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note to self: practice with cold weather gear on


mazzgolf

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I tell myself to do this every year - and I half-heartedly do it. I did practice with my balaclava and warm-weather gloves on... but its so hot during the summer and early fall, I can't put everything on and practice... I'd melt in the heat. Was so confident with my bow 20 yards and in... and then.... it bit me this morning. Heavy coat on, cold weather glomits on - everything felt different and I couldn't get my anchor points right - complete miss, high. I hate myself. I get so few chances - and when I finally get a deer broadside at a comfortable 20 yard distance - that happens. :banghead:

Now all confidence is lost - I need to hit the range soon and figure this out.

How do you all get ready for shooting in this cold weather? I'm thinking of not wearing heavy gloves, just use thin gloves and use a handwarmer around the waist to keep the hands warm until the moment of truth. The heavy coat wasn't that much of the problem - but the cold-weather glomits with the balaclava just screwed me up.

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Shooting hand/trigger finger is never heavily gloved. Most times never gloved at all. Waist worn muff with hands in it. Or, buy a crossbow

Edited by Bucndoe

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Ditto on the hand warmer around the waist. I pull face mask down if i know a deer is coming in . 

I agree with you that i would pass out practicing with heavy gear on but now is the time for a few shots.

Yes it sucks when you spend countless hours preparing and miss. we have all been there so hang in there 

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Thin gloves and a handwarmer around my waist with some chemical hand warmers.  Warm hat that covers my ears, but as soon as I see deer coming, I push the hat up off of my ear so I can anchor my knuckle behind my ear properly.  Nothing else on my face except for a beard.  I don't use a balaclava, but if I did I'd be sure to practice with it all year long.  I know that even as my beard gets thicker and heavier, it makes finding my anchor ppints more difficult, so I practice constantly

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It's a good thing I didn't shoot at anything other than a meat-for-the-freezer deer... I would have lost sleep over this :) As it is, it wasn't a huge trophy or anything, so if I had to learn this lesson, glad it was like this.

OK, sounds like folks aren't using thick gloves - I think that is what I'll do from now on. I did practice with thin gloves, and shot good with them, so I didn't think gloves would be a problem. But with the thicker glomits I had on,  just couldn't get into a comfortable position with them.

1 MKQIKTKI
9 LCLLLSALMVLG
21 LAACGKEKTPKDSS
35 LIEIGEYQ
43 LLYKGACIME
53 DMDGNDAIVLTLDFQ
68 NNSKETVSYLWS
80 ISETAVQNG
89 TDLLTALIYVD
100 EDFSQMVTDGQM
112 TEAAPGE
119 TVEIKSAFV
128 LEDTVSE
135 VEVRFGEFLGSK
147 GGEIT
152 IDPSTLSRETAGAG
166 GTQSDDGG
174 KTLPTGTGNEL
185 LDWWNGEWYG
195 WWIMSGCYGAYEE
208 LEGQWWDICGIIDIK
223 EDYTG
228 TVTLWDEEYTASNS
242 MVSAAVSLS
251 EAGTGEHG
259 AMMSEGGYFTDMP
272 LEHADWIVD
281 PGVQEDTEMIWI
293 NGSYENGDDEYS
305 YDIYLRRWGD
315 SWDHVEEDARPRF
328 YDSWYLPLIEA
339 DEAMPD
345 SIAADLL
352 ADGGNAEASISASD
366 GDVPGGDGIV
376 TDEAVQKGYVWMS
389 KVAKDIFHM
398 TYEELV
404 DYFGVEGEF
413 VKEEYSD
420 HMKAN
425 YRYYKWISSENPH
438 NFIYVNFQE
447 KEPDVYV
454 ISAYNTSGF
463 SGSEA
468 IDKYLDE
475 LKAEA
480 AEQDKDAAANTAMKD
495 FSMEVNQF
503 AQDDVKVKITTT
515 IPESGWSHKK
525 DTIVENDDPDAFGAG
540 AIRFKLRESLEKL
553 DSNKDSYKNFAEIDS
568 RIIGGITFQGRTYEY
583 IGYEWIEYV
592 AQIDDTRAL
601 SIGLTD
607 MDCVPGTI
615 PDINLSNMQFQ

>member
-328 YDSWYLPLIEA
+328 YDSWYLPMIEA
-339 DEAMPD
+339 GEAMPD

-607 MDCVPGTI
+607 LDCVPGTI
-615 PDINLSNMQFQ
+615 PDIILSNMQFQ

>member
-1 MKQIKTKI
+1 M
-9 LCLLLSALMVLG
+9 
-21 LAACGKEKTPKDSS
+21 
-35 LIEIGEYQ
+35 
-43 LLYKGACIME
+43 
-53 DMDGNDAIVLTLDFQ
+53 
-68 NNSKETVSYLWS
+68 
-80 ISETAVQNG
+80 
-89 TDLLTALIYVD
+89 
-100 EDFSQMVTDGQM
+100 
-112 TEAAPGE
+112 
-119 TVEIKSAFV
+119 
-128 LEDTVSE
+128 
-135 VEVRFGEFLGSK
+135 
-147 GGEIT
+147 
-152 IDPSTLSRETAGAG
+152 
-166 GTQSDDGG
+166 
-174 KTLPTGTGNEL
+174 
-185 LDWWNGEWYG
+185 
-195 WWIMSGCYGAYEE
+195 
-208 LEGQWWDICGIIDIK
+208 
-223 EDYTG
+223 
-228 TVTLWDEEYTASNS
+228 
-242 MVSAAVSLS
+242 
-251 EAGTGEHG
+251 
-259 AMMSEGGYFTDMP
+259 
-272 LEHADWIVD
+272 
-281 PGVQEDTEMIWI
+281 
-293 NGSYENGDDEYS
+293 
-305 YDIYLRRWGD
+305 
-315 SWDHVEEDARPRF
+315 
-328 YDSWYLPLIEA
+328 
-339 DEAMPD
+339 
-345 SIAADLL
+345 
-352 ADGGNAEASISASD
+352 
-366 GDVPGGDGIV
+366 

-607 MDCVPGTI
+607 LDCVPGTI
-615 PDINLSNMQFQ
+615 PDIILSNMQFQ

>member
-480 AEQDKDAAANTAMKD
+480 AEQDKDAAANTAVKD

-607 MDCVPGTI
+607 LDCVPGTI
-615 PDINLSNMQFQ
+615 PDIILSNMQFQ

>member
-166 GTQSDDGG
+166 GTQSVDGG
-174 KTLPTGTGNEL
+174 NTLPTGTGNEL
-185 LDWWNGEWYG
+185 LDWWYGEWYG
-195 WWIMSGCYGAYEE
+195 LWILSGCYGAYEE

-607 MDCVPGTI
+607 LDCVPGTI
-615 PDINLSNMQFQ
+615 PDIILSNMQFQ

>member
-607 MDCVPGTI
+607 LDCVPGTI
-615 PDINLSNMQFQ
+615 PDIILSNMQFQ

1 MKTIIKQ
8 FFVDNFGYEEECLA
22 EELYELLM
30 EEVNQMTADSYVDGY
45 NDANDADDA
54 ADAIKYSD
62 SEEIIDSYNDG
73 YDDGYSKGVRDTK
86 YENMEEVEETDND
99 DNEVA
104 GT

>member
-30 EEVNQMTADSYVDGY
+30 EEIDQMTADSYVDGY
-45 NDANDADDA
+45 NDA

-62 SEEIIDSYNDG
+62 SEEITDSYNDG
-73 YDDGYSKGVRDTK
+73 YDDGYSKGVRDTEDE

I'll bring the thin gloves and the handwarmer out with me next time.

FWIW: after I shot-and-missed is when I saw the most action :) So it was a blessing in disguise. Deer came out of the woodwork about 15 minutes after I shot and I got to watch them play. The ones that hung around were all little, but I didn't realize all the button bucks and spikes I had in this place (this is the place where deer all but vanished the past few years when the yotes moved in - yotes are gone, deer are back! Should be good in the coming years!). Watched 2 little spikes spar with each other and heard one of them snort at the other after he lost, and I'm thinking, "Hey! Finally, I heard a deer snort at something OTHER than me!". One of this year's fawns just sat back and watched this whole thing as his older brothers wrestled... it was pretty funny. Again, nothing big here, but it was funny watching all the 0.5 and 1.5 year olds trying to play adult :D 

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How do you all get ready for shooting in this cold weather? I'm thinking of not wearing heavy gloves, just use thin gloves and use a handwarmer around the waist to keep the hands warm until the moment of truth. The heavy coat wasn't that much of the problem - but the cold-weather glomits with the balaclava just screwed me up.

Crossbow or just take your gloves off when you see deer coming, that's what I do with gun or bow:first: But I have missed a few over the years due to bulky clothing

Edited by bucky
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